The store is doing a brisk business selling new and used vehicles over the Internet to customers as far away as Maryland, New York, Texas, Florida, and Michigan.
Overall marketing spend is down 3%, while Internet sales are up 61% for 2012, compared to 2011.
The store sold more than 2,000 vehicles over the Internet in 2012, with a 50/50 split between new and used vehicles.
GM Rob Bennett and Internet Director Charlie Brown recently discussed their strategy for success with Dealer magazine.
First, Rob, how did you get into the business of selling cars?
Rob: In 1988, when I was in college in Montana, my brother and Bryan Osterhout, who is now my current boss at Lithia, convinced me to quit school and move to Eugene to sell used cars with them at Selective Motors.
Over the years, I worked at various dealerships. Then in 1998, Bryan, who had been hired by Lithia Motors a year before, hired me again, this time as used car manager at this store. Subsequently, I worked for Lithia Motors in five different dealerships before coming back to Lithia Chrysler Jeep Dodge of Eugene as general manager in 2010.
Charlie, how about you?
Charlie: I had been with Lithia Motors for 10 years, and was a new vehicle sales manager here, when Rob arrived. Within a month, Rob promoted me to general sales manager.
How have the two of you driven up Internet sales 61% in the last year?
Rob: It’s a lot simpler than you might think. We keep our website updated daily. We have cut back and shifted our advertising spend. We are extremely aggressive with our pricing. And, we work to build trust rapidly with customers by giving them everything they want upfront.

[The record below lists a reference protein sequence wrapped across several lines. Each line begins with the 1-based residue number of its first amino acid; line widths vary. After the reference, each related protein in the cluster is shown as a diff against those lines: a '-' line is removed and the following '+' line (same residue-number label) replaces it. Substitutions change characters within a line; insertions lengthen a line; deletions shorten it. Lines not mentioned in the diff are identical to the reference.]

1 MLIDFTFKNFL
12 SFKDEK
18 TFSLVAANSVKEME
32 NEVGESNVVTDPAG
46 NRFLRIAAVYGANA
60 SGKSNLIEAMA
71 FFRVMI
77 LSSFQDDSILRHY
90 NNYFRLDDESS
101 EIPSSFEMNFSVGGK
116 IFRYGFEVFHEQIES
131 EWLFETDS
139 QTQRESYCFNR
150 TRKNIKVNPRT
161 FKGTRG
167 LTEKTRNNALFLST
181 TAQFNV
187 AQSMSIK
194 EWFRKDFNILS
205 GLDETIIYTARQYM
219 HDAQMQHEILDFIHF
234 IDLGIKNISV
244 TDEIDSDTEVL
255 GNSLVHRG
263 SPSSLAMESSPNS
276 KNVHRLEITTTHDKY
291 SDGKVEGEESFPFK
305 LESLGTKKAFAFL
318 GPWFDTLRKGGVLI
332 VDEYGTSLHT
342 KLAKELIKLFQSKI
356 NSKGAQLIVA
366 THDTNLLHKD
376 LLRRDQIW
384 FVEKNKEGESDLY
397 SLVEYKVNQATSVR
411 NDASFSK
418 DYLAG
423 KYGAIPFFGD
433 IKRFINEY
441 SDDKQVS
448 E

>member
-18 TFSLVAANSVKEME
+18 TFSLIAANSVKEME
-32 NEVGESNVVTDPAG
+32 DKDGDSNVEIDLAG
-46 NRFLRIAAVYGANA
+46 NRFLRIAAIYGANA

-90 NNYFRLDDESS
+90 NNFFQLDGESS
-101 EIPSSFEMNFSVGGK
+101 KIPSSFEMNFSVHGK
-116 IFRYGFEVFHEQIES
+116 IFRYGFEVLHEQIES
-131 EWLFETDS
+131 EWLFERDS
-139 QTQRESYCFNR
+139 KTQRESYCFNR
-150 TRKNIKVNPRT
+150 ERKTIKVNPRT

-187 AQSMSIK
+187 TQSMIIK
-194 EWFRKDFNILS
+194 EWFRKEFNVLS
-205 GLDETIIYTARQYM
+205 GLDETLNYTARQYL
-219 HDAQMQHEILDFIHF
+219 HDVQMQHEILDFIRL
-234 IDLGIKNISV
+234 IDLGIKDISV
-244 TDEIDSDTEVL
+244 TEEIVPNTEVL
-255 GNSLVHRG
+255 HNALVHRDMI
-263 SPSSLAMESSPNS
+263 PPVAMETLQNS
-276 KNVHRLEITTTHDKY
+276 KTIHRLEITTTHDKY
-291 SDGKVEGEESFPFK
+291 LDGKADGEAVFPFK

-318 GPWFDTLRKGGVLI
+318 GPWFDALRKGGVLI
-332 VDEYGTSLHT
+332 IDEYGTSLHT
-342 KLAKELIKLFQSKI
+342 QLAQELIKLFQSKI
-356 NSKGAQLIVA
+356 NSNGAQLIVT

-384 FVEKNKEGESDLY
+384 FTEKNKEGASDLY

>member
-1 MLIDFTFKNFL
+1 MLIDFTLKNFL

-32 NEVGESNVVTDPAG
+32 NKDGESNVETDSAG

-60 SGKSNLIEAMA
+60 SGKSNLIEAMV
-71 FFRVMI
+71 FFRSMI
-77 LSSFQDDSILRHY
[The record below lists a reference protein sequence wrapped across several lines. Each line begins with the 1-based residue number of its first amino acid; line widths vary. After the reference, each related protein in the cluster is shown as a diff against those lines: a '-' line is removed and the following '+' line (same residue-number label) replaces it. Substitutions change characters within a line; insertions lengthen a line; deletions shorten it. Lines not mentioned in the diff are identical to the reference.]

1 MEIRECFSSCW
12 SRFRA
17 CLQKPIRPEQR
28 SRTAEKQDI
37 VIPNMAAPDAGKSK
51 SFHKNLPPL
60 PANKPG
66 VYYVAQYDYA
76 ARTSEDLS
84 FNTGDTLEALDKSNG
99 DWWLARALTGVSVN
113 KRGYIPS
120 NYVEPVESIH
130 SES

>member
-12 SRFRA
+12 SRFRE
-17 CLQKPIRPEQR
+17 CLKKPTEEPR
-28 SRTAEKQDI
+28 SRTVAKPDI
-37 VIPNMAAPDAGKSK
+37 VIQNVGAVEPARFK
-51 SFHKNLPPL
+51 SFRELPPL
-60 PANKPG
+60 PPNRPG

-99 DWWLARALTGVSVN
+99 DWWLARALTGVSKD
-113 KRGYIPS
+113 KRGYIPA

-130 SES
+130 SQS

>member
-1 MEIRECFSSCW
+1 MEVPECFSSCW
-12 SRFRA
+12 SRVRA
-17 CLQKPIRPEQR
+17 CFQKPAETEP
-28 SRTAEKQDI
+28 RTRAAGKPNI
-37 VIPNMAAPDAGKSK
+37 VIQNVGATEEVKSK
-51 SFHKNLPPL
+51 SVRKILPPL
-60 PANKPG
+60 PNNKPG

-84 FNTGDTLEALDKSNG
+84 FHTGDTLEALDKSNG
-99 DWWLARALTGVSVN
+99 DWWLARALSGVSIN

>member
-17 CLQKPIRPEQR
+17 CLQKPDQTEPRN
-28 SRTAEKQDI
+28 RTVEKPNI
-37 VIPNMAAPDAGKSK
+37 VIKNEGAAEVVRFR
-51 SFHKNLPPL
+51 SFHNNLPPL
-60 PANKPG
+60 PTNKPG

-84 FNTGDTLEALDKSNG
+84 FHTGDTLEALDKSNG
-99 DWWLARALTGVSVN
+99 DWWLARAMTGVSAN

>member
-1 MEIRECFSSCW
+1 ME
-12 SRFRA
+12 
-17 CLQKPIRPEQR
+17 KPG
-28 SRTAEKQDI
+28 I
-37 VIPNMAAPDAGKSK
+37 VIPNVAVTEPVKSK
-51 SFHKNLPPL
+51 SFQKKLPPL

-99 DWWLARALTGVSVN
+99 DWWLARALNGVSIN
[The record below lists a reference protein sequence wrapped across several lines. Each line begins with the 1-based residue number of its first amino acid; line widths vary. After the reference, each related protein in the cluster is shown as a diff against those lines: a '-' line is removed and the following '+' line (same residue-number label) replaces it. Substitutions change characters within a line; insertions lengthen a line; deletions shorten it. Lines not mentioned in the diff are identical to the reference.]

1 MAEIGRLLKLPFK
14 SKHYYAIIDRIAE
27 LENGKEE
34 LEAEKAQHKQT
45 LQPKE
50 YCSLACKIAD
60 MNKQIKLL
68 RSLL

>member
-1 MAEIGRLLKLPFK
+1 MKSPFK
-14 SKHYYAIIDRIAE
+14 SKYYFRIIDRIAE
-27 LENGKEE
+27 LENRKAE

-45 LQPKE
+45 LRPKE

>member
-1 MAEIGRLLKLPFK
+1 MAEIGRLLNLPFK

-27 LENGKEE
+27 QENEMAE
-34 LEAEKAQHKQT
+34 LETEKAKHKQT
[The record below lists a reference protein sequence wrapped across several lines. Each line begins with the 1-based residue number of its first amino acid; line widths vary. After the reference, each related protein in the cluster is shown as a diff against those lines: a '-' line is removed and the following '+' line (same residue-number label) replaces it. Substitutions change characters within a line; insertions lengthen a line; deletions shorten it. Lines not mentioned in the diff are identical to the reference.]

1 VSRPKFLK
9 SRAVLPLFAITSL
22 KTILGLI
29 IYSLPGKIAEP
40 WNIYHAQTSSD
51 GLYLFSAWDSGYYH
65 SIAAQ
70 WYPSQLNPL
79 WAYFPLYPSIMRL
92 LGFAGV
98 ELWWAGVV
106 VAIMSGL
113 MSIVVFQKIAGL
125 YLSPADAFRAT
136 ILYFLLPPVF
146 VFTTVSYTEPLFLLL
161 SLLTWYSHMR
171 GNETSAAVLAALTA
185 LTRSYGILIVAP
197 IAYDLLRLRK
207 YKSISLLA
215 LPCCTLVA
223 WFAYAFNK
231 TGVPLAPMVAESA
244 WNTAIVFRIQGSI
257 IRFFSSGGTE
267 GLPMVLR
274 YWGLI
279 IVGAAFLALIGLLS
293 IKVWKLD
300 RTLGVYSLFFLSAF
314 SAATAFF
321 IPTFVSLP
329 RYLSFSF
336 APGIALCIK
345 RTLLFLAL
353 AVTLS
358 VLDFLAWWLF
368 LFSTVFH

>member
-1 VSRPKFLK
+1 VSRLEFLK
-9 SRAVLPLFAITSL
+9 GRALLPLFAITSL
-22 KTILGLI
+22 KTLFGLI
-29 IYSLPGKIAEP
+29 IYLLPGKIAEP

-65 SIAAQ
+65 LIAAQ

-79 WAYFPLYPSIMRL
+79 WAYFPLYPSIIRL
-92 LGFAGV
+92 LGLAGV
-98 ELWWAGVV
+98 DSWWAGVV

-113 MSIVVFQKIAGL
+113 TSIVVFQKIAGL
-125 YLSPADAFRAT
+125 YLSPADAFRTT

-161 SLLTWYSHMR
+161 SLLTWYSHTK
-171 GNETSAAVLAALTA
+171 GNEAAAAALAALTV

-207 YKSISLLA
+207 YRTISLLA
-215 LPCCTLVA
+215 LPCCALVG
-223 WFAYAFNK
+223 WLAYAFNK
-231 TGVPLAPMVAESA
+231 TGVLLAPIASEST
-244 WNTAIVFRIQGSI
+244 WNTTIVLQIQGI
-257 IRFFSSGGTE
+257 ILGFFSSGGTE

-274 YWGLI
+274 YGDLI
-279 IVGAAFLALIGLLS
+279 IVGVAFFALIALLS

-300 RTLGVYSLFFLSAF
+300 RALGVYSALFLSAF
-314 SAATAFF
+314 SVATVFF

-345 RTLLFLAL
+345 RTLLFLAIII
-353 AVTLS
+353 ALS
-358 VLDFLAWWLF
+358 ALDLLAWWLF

Would you elaborate on each of those points?
Rob: The first thing we did when Charlie and I got together here in this store was manage our own website, www.lithiadodgeeugene.com. Dealer.com hosts our website and we’re very happy with that because Dealer.com’s software makes it easy for us to update and manage the site ourselves.
One of the key ways we manage our website is to make sure we have pictures on every car, new or used. We get those updated and loaded daily and we get them into inventory.
Charlie: We have a staff person that takes all of our pictures of our vehicles. We take approximately 21 pictures of every new and used vehicle on the lot. When you go to our website to look for a used car, all of our cars’ pictures start with the same type of view — front view – and each subsequent picture in the sequence of 21 pictures offers a similar view for every car – side view, rear view, etc. There’s continuity in everything. It sounds simple, but it’s amazing how well that simple process works for us and for consumers.
Rob: All of our rebates, discounts, and pricing are updated and monitored every single day. Charlie spends his first couple of hours every morning just going through the Internet and our website – making sure that everything the public sees is correct and up-to-date. Rebates or discounts, especially with used cars, continually change. As cars get older, their pricing should continually change. I think one of the pitfalls of a lot of stores is just not keeping their websites up-to-date daily. Charlie does a great job of keeping our Internet presence up-to-date.
Isn’t your competition doing the same thing?
Charlie: We’ll go to the websites of other dealerships in our area to see what they are doing. More often than not, they won’t have updated prices, updated rebates, and they won’t have pictures of the cars.
How do you drive traffic to your website?